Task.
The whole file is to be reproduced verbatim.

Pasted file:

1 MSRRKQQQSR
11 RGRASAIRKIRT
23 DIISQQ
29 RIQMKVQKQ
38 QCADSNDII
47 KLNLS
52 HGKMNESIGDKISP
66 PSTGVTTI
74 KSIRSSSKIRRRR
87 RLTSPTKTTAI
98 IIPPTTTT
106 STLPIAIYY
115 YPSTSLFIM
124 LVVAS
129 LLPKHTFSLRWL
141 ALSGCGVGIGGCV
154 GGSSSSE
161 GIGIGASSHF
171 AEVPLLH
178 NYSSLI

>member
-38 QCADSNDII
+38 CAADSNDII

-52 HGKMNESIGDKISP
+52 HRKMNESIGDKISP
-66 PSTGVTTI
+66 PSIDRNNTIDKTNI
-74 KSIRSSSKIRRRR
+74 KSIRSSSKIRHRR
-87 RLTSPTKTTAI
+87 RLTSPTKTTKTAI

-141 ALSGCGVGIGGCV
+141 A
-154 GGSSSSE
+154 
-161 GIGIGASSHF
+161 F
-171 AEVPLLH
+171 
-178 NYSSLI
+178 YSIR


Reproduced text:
1 MSRRKQQQSR
11 RGRASAIRKIRT
23 DIISQQ
29 RIQMKVQKQ
38 QCADSNDII
47 KLNLS
52 HGKMNESIGDKISP
66 PSTGVTTI
74 KSIRSSSKIRRRR
87 RLTSPTKTTAI
98 IIPPTTTT
106 STLPIAIYY
115 YPSTSLFIM
124 LVVAS
129 LLPKHTFSLRWL
141 ALSGCGVGIGGCV
154 GGSSSSE
161 GIGIGASSHF
171 AEVPLLH
178 NYSSLI

>member
-38 QCADSNDII
+38 CAADSNDII

-52 HGKMNESIGDKISP
+52 HRKMNESIGDKISP
-66 PSTGVTTI
+66 PSIDRNNTIDKTNI
-74 KSIRSSSKIRRRR
+74 KSIRSSSKIRHRR
-87 RLTSPTKTTAI
+87 RLTSPTKTTKTAI

-141 ALSGCGVGIGGCV
+141 A
-154 GGSSSSE
+154 
-161 GIGIGASSHF
+161 F
-171 AEVPLLH
+171 
-178 NYSSLI
+178 YSIR